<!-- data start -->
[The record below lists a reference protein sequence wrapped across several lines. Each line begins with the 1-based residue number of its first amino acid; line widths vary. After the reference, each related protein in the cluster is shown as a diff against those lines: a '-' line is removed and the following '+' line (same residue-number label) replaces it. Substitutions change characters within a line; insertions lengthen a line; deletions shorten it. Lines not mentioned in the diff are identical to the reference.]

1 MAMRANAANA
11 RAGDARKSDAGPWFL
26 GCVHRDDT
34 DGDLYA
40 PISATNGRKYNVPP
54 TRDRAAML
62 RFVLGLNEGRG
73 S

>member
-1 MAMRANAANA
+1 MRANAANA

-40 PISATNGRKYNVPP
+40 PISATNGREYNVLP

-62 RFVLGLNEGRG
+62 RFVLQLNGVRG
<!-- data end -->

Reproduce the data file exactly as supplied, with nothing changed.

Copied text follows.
[The record below lists a reference protein sequence wrapped across several lines. Each line begins with the 1-based residue number of its first amino acid; line widths vary. After the reference, each related protein in the cluster is shown as a diff against those lines: a '-' line is removed and the following '+' line (same residue-number label) replaces it. Substitutions change characters within a line; insertions lengthen a line; deletions shorten it. Lines not mentioned in the diff are identical to the reference.]

1 MAMRANAANA
11 RAGDARKSDAGPWFL
26 GCVHRDDT
34 DGDLYA
40 PISATNGRKYNVPP
54 TRDRAAML
62 RFVLGLNEGRG
73 S

>member
-1 MAMRANAANA
+1 MRANAANA

-40 PISATNGRKYNVPP
+40 PISATNGREYNVLP

-62 RFVLGLNEGRG
+62 RFVLQLNGVRG